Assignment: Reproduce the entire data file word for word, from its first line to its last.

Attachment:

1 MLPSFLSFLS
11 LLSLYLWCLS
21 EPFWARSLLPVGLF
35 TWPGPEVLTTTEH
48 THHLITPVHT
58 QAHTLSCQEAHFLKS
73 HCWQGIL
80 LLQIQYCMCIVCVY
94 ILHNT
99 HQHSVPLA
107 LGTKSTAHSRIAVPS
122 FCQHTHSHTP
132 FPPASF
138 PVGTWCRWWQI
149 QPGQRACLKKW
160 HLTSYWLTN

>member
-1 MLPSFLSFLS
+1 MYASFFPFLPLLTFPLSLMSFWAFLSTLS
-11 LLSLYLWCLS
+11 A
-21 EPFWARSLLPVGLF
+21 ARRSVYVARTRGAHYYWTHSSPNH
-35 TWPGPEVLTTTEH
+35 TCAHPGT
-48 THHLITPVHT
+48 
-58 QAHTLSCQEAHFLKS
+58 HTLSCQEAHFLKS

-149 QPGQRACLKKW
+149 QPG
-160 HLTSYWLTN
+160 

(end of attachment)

1 MLPSFLSFLS
11 LLSLYLWCLS
21 EPFWARSLLPVGLF
35 TWPGPEVLTTTEH
48 THHLITPVHT
58 QAHTLSCQEAHFLKS
73 HCWQGIL
80 LLQIQYCMCIVCVY
94 ILHNT
99 HQHSVPLA
107 LGTKSTAHSRIAVPS
122 FCQHTHSHTP
132 FPPASF
138 PVGTWCRWWQI
149 QPGQRACLKKW
160 HLTSYWLTN

>member
-1 MLPSFLSFLS
+1 MYASFFPFLPLLTFPLSLMSFWAFLSTLS
-11 LLSLYLWCLS
+11 A
-21 EPFWARSLLPVGLF
+21 ARRSVYVARTRGAHYYWTHSSPNH
-35 TWPGPEVLTTTEH
+35 TCAHPGT
-48 THHLITPVHT
+48 
-58 QAHTLSCQEAHFLKS
+58 HTLSCQEAHFLKS

-149 QPGQRACLKKW
+149 QPG
-160 HLTSYWLTN
+160 